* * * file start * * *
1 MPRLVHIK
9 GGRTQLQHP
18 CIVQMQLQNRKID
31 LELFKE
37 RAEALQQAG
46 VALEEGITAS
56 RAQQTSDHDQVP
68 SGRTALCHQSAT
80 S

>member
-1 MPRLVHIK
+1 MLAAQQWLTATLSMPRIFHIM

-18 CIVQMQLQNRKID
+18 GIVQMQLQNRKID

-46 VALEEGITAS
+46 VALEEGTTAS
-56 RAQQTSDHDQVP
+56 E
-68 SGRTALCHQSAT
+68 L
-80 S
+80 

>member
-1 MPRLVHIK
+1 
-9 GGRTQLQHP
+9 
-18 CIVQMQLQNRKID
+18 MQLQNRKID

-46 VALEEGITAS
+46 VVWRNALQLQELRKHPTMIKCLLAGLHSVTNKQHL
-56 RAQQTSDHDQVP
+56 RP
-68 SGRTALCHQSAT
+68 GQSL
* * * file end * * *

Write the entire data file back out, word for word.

1 MPRLVHIK
9 GGRTQLQHP
18 CIVQMQLQNRKID
31 LELFKE
37 RAEALQQAG
46 VALEEGITAS
56 RAQQTSDHDQVP
68 SGRTALCHQSAT
80 S

>member
-1 MPRLVHIK
+1 MLAAQQWLTATLSMPRIFHIM

-18 CIVQMQLQNRKID
+18 GIVQMQLQNRKID

-46 VALEEGITAS
+46 VALEEGTTAS
-56 RAQQTSDHDQVP
+56 E
-68 SGRTALCHQSAT
+68 L
-80 S
+80 

>member
-1 MPRLVHIK
+1 
-9 GGRTQLQHP
+9 
-18 CIVQMQLQNRKID
+18 MQLQNRKID

-46 VALEEGITAS
+46 VVWRNALQLQELRKHPTMIKCLLAGLHSVTNKQHL
-56 RAQQTSDHDQVP
+56 RP
-68 SGRTALCHQSAT
+68 GQSL